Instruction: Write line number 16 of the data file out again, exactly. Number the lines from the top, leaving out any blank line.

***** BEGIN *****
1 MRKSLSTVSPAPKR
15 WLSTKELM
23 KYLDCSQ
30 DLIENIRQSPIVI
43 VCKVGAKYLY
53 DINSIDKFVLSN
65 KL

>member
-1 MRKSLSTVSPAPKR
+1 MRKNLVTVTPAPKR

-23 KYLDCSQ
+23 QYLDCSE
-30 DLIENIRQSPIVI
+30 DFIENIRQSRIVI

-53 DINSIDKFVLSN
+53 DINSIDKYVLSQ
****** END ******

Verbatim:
+53 DINSIDKYVLSQ